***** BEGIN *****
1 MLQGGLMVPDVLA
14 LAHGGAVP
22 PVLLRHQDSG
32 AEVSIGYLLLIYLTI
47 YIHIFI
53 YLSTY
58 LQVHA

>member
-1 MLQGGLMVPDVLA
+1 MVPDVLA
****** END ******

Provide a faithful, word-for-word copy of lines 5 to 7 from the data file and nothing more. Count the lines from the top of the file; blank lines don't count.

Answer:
47 YIHIFI
53 YLSTY
58 LQVHA